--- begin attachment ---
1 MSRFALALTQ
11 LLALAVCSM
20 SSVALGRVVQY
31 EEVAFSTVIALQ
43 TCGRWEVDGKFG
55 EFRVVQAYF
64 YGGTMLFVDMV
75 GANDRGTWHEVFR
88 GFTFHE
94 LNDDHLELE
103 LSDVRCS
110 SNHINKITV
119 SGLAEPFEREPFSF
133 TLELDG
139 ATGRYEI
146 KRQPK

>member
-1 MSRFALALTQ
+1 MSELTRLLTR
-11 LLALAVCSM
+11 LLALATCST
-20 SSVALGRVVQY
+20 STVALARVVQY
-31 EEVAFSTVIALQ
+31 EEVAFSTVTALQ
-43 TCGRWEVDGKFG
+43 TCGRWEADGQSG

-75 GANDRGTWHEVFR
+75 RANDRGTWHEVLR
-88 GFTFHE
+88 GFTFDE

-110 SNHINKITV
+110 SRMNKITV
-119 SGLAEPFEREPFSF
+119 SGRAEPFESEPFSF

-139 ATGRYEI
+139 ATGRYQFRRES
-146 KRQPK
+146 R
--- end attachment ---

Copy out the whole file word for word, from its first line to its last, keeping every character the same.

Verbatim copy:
1 MSRFALALTQ
11 LLALAVCSM
20 SSVALGRVVQY
31 EEVAFSTVIALQ
43 TCGRWEVDGKFG
55 EFRVVQAYF
64 YGGTMLFVDMV
75 GANDRGTWHEVFR
88 GFTFHE
94 LNDDHLELE
103 LSDVRCS
110 SNHINKITV
119 SGLAEPFEREPFSF
133 TLELDG
139 ATGRYEI
146 KRQPK

>member
-1 MSRFALALTQ
+1 MSELTRLLTR
-11 LLALAVCSM
+11 LLALATCST
-20 SSVALGRVVQY
+20 STVALARVVQY
-31 EEVAFSTVIALQ
+31 EEVAFSTVTALQ
-43 TCGRWEVDGKFG
+43 TCGRWEADGQSG

-75 GANDRGTWHEVFR
+75 RANDRGTWHEVLR
-88 GFTFHE
+88 GFTFDE

-110 SNHINKITV
+110 SRMNKITV
-119 SGLAEPFEREPFSF
+119 SGRAEPFESEPFSF

-139 ATGRYEI
+139 ATGRYQFRRES
-146 KRQPK
+146 R